Friday, February 13, 2015

Fulton House over the Years

Fulton House as it looks today (JSB Photo)
(Minus, of course, the new tower at Wolf Point)
As the year began in 1898 The Chicago Tribune announced in its real estate section that a radically new warehouse was to be erected on the west side of the river just north of Wolf Point.  John Druecker’s new warehouse, according to the paper, was “regarded as one of the best examples of strictly fireproof construction in this city, if not in the United States.”  [Chicago Tribune, January 16, 1898]

The preliminary rendering of the warehouse
Chicago Tribune, January 16, 1898
No wood was used in construction of the building, and the steel frame of the structure was completely encased in concrete with “the nearest approach of the steel to the air at any point . . . over three inches, and the columns . . . filled in solidly internally as well as externally with the same material.”  This new system, patented by the architect, Frank B. Abbott, created a building that has stood the test of time.

The building would stand on piles, driven to hard-pan clay, the piles being the largest ever driven in the city, going down 55 feet.  Three high speed elevators would carry freight, which could be moved directly from railroad cars on the west side of the building.  The entire east side of the building would have massive steel doors that could be rolled open to handle freight brought in on the river.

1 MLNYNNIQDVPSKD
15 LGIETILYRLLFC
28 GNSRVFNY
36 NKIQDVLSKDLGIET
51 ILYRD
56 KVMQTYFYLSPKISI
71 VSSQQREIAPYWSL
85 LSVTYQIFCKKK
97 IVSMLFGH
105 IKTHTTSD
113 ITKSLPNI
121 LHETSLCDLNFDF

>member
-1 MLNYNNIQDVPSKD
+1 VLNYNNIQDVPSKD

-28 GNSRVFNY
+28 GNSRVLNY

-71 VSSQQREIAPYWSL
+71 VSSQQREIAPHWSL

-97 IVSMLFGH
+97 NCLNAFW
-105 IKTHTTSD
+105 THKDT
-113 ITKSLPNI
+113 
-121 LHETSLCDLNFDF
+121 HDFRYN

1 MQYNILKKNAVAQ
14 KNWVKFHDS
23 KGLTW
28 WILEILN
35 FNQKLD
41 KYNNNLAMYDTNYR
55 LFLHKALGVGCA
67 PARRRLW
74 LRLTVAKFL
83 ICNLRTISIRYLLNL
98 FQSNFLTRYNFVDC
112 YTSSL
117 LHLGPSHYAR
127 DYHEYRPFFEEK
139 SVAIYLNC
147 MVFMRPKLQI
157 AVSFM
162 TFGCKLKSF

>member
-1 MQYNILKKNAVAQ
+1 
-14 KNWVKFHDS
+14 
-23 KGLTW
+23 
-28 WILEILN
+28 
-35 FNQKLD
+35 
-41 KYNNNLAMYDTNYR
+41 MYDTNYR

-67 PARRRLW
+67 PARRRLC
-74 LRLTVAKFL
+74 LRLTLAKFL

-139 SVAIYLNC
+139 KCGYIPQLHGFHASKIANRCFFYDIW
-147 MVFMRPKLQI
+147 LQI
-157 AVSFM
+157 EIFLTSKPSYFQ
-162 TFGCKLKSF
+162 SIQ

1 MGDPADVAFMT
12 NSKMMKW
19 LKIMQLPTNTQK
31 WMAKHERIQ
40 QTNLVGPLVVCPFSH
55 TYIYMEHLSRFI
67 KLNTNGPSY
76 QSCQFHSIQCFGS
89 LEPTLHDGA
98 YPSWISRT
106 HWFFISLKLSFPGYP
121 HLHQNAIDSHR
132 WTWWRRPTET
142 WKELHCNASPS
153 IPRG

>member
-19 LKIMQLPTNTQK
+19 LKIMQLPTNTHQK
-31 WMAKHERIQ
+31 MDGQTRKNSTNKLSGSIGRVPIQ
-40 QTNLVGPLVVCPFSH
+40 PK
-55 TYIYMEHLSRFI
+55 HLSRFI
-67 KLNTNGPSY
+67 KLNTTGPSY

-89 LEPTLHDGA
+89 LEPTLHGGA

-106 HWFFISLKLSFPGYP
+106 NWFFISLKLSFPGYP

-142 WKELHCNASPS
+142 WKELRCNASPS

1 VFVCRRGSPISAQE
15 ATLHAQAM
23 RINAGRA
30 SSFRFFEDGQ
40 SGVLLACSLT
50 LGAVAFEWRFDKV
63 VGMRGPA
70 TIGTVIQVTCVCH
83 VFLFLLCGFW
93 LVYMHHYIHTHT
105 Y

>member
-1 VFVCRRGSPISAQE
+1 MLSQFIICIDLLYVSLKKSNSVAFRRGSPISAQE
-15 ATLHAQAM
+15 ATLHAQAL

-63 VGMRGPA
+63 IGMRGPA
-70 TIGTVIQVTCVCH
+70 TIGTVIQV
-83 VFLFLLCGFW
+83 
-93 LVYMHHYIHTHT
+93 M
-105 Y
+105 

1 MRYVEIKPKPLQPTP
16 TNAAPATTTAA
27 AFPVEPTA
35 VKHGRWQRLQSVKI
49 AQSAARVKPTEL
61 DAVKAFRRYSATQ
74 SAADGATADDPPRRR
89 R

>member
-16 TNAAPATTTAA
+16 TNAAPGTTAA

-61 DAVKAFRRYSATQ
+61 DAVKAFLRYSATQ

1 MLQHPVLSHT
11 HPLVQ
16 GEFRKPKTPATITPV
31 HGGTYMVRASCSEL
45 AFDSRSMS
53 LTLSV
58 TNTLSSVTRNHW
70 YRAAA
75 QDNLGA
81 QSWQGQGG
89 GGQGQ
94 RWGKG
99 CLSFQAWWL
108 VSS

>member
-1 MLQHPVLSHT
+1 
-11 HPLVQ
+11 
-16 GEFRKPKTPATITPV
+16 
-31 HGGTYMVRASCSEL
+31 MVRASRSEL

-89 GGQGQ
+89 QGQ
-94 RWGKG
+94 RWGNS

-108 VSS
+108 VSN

The warehouse as it looked in 1910
Ryerson and Burnhma Archives
The whole building was thrown up before the middle of that year, costing about $300,000.  Ten years later an addition to the north was added and the whole complex was turned into a warehouse that provided cold storage.

In the late 1970’s Chicago architect Harry Weese came up with a plan to convert the old building into  . . . something.  That something eventually turned into a residential community.  In his oral history Weese stated, “The joy and stimulus in architecture is the discovery of fresh combinations of old ingredients appropriate to present problems.  I’d rather be right than contemporary.”

One of Harry Weese's preliminary drawings
Ryerson-Burnham Archives
In his plans for the conversion of the North American Cold Storage building into the residences at Fulton House, Weese lived up to that statement.  In doing so he created one of the more memorable residential buildings on the river. Along with the East Bank Club across the river that rose at approximately the same time as Weese’s conversion, the North branch of the river began a dramatic makeover from a sketchy series of rundown warehouses to one of the premier residential areas downtown.


The condition of the building in 1976 when Harry Weese acquired it
Ryerson-Burnham Archives
Fulton House at 345 North Canal Street, with its impressive balconies and thick walls, has approximately 106 owner-owned apartments with prices averaging in the mid-to-high 200’s.   It’s another success story in which a building on its last legs, a reminder of a bygone era in Chicago, a time of immense river and railroad traffic, was saved and re-purposed by a man who remains both right and contemporary.

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